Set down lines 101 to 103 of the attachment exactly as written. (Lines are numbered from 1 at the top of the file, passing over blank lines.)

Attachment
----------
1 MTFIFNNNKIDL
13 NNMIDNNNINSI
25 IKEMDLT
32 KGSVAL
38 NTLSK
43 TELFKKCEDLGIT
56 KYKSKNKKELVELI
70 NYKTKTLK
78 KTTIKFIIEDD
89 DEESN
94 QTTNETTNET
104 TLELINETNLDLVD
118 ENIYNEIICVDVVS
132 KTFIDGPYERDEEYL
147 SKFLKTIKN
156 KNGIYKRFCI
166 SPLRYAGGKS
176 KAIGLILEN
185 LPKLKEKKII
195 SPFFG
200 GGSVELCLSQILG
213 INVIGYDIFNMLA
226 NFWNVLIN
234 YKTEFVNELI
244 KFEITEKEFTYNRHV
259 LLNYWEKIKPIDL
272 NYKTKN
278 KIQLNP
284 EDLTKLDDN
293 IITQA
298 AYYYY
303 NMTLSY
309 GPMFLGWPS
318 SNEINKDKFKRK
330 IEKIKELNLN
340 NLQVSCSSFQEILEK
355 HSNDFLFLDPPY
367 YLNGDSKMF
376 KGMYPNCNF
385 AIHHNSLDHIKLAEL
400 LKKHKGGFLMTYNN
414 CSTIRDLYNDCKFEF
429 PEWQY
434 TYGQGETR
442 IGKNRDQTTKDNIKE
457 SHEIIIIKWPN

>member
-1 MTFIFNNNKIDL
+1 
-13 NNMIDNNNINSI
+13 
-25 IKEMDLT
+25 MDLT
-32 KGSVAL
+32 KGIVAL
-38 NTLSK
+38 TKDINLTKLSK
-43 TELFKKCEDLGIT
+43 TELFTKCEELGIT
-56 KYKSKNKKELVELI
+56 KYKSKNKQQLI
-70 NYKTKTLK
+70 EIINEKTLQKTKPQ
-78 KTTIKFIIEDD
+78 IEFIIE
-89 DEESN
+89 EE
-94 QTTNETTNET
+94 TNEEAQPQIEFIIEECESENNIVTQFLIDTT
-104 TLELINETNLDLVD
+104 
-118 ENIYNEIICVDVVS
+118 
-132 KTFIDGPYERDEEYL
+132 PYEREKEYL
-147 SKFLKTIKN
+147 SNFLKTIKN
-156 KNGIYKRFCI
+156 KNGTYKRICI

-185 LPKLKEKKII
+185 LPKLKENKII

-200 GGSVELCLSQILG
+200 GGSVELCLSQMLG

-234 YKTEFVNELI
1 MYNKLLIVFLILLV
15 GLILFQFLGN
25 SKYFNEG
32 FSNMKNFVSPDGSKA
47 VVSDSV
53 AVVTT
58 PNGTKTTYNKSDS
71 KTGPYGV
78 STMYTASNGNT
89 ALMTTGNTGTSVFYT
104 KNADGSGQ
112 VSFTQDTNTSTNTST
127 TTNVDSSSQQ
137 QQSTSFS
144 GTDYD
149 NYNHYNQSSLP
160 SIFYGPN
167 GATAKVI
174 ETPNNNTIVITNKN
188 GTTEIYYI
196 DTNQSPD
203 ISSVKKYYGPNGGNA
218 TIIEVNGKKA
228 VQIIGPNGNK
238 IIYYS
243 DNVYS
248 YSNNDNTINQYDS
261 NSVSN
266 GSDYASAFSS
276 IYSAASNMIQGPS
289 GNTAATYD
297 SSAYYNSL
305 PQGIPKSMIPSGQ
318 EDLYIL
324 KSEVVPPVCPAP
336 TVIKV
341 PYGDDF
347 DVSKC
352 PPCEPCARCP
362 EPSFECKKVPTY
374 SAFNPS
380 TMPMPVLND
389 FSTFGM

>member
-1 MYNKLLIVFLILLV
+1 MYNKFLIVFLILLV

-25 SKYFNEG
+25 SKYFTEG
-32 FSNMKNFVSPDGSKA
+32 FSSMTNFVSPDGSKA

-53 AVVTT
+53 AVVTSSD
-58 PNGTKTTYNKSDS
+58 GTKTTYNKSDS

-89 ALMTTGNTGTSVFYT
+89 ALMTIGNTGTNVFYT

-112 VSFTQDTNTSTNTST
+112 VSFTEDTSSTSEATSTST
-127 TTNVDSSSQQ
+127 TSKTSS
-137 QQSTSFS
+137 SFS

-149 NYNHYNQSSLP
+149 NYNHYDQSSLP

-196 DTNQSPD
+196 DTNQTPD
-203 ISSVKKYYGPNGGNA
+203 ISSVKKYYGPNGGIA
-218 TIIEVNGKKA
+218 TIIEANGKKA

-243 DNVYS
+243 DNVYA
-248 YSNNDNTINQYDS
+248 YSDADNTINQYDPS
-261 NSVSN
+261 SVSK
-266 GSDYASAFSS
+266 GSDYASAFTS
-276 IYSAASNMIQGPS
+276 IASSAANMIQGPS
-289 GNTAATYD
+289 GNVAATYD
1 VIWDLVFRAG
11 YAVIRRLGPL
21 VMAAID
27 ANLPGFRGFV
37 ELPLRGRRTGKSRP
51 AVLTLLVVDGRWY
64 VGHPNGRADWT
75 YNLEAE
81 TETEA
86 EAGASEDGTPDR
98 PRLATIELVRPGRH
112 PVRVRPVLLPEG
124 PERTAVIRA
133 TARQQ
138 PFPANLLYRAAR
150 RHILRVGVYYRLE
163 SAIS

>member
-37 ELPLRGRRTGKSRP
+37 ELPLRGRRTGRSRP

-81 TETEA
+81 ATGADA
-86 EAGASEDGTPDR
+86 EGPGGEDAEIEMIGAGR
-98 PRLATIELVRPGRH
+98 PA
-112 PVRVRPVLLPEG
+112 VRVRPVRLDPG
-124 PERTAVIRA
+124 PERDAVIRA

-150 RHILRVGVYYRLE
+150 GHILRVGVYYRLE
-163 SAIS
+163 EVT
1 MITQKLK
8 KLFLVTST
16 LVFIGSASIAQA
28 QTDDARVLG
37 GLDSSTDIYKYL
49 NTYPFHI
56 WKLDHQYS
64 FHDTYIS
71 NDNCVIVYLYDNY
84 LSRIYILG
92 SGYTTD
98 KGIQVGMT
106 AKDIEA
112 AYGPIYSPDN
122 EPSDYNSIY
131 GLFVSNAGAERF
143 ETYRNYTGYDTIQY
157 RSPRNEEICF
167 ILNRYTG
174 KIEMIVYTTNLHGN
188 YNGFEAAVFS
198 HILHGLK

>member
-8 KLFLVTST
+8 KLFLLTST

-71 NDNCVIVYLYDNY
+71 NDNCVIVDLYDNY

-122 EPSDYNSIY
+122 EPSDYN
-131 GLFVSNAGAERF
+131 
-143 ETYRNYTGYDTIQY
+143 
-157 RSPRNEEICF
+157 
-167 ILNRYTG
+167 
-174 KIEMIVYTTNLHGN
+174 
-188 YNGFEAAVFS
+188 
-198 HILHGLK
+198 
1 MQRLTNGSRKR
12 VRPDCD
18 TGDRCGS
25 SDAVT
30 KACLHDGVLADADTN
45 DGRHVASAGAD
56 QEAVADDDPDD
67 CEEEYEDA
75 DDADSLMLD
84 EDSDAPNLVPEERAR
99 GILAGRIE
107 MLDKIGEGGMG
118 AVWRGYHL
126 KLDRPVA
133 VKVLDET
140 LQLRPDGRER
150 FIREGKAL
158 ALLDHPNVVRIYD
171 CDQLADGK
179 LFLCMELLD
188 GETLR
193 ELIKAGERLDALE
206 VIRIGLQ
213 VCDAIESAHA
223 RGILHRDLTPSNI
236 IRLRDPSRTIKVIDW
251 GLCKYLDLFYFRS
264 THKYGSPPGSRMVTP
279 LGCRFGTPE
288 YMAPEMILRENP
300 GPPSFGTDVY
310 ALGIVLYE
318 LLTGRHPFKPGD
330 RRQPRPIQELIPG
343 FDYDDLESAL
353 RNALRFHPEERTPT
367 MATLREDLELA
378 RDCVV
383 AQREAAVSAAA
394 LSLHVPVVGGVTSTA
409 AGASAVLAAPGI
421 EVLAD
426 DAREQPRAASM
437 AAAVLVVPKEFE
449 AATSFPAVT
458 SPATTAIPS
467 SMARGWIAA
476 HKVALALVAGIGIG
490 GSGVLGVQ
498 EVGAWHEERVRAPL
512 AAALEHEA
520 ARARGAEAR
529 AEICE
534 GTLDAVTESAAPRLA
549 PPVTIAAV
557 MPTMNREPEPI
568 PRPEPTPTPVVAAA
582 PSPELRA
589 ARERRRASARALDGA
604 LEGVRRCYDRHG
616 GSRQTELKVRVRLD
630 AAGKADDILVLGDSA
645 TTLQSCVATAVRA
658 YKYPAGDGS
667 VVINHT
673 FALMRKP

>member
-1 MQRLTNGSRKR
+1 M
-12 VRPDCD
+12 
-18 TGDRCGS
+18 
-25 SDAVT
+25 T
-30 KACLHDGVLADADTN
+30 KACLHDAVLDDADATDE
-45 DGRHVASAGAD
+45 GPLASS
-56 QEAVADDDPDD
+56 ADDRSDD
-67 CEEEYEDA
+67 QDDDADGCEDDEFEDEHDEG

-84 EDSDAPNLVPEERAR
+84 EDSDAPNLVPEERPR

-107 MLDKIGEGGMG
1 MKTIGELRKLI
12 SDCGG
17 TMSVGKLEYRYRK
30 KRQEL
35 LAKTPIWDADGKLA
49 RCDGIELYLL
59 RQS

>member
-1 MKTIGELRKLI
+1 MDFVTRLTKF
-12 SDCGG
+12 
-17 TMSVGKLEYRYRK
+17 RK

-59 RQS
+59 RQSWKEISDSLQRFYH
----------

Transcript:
160 SIFYGPN
167 GATAKVI
174 ETPNNNTIVITNKN